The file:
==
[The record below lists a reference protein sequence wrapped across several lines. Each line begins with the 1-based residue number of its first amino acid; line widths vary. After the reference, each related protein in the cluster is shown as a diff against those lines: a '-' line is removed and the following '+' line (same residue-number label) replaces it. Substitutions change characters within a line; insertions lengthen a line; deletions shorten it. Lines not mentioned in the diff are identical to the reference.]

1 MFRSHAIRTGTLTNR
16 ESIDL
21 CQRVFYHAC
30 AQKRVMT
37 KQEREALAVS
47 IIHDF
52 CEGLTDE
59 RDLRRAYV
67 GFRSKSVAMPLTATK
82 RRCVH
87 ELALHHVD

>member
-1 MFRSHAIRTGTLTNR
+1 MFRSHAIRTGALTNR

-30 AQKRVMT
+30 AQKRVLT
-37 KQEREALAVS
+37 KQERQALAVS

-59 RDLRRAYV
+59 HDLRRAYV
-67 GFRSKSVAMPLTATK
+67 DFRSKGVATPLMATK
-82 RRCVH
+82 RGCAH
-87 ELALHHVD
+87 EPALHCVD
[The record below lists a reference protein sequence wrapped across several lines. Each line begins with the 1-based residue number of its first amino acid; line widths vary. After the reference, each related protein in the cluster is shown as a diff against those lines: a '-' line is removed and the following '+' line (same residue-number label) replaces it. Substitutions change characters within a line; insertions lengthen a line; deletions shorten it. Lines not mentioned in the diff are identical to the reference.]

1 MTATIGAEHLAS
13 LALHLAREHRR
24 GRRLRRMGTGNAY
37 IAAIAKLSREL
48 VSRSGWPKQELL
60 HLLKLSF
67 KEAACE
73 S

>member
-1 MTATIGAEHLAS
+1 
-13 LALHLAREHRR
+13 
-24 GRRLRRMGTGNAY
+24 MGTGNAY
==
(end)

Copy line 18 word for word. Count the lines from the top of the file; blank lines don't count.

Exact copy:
-37 KQEREALAVS